P(i) := D( C(i) ) XOR C(i-1)

Decrypting with a Different Initial Vector

Finally I can point out what surprised me: it is that when decrypting, the blocks P(2), P(3), P(4), and so on do not depend on the initial vector IV that was used for encryption! Only P(1), the first decrypted block, depends on IV, while the other parts of the decrypted message will be the same regardless of IV.

In this way, the contribution of the initial vector is very different from the encryption key! And it is rather nice to see that it need not be any stronger, since it provides the function it is designed for: to hide the information about identical blocks.

And so, if the message is prepended by the the encrypter with some arbitrary initial block, the receiver does not need to know the initial vector used for encryption. After decrypting with some arbitrarily chosen initial vector (all 0′s, for example) they can just throw away the first block; the remaining blocks will represent the encrypted message.

Sample Code with AES and openssl

Here is some rather simple code to illustrate the effect. It is based on one of the Rijndael block ciphers, AES-256 (see Advanced Encryption Standard), and the openssl libary. The openssl options for  enc, “symmetric cipher routines”, are available through man enc

echo "The symmetric cipher commands allow data to be encrypted or decrypted using various block and stream ciphers" > msg.in
# Encrypt msg.in with some key and an initial vector
openssl enc -aes-256-cbc -K 1234567890123456 -iv 1234567890123456 -in msg.in -out msg.crypt
echo Decrypt with both the right key and the right iv
openssl enc -d -aes-256-cbc -K 1234567890123456 -iv 1234567890123456 -in msg.crypt
echo Decrypt with the right key but a different iv
# Pipe into 'od -cx' because there will likely be non-displayable characters. msg.crypt is a properly binary file
openssl enc -d -aes-256-cbc -K 1234567890123456 -iv ABCDEF1234560FED -in msg.crypt | od -cx
echo Compare with the output with the right key and the right iv
openssl enc -d -aes-256-cbc -K 1234567890123456 -iv 1234567890123456 -in msg.crypt | od -cx

When executed in a UNIX shell, and all the required programs are available, the output is:

Decrypt with both the right key and the right iv
The symmetric cipher commands allow data to be encrypted or decrypted using various block and stream ciphers
Decrypt with the right key but a different iv
0000000 355 221 334   J 327   =   V 326   e   t   r   i   c       c   i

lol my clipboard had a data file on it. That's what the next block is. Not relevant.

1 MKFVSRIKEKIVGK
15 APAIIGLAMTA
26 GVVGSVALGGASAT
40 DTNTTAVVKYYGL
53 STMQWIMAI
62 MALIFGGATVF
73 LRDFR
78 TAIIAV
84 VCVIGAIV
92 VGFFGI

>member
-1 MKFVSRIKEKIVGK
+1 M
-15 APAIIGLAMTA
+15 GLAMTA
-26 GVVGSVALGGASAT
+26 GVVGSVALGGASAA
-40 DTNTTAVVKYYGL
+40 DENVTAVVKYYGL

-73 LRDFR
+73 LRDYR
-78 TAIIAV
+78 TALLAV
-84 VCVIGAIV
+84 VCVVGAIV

91ed 4adc 3dd7 d656 7465 6972 2063 6963
0000020   p   h   e   r       c   o   m   m   a   n   d   s       a   l
        6870 7265 6320 6d6f 616d 646e 2073 6c61
0000040   l   o   w       d   a   t   a       t   o       b   e       e
        6f6c 2077 6164 6174 7420 206f 6562 6520
0000060   n   c   r   y   p   t   e   d       o   r       d   e   c   r
        636e 7972 7470 6465 6f20 2072 6564 7263
0000100   y   p   t   e   d       u   s   i   n   g       v   a   r   i
        7079 6574 2064 7375 6e69 2067 6176 6972
0000120   o   u   s       b   l   o   c   k       a   n   d       s   t
        756f 2073 6c62 636f 206b 6e61 2064 7473
0000140   r   e   a   m       c   i   p   h   e   r   s  n  
        6572 6d61 6320 7069 6568 7372 000a
0000155
Compare with the output with the right key and the right iv
0000000   T   h   e       s   y   m   m   e   t   r   i   c       c   i
        6854 2065 7973 6d6d 7465 6972 2063 6963
0000020   p   h   e   r       c   o   m   m   a   n   d   s       a   l
        6870 7265 6320 6d6f 616d 646e 2073 6c61
0000040   l   o   w       d   a   t   a       t   o       b   e       e
        6f6c 2077 6164 6174 7420 206f 6562 6520
0000060   n   c   r   y   p   t   e   d       o   r       d   e   c   r
        636e 7972 7470 6465 6f20 2072 6564 7263
0000100   y   p   t   e   d       u   s   i   n   g       v   a   r   i
        7079 6574 2064 7375 6e69 2067 6176 6972
0000120   o   u   s       b   l   o   c   k       a   n   d       s   t
        756f 2073 6c62 636f 206b 6e61 2064 7473
0000140   r   e   a   m       c   i   p   h   e   r   s  n  
        6572 6d61 6320 7069 6568 7372 000a
0000155

As you can see only the first few bytes differ when using the "wrong initial vector".

Just for future reference, here is my system information when running the above code:

$ uname -a
Linux myosin 2.6.24-19-generic #1 SMP Wed Aug 20 22:56:21 UTC 2008 i686 GNU/Linux
$ bash --version
GNU bash, version 3.2.39(1)-release (i486-pc-linux-gnu)
Copyright (C) 2007 Free Software Foundation, Inc.
$ openssl version
OpenSSL 0.9.8g 19 Oct 2007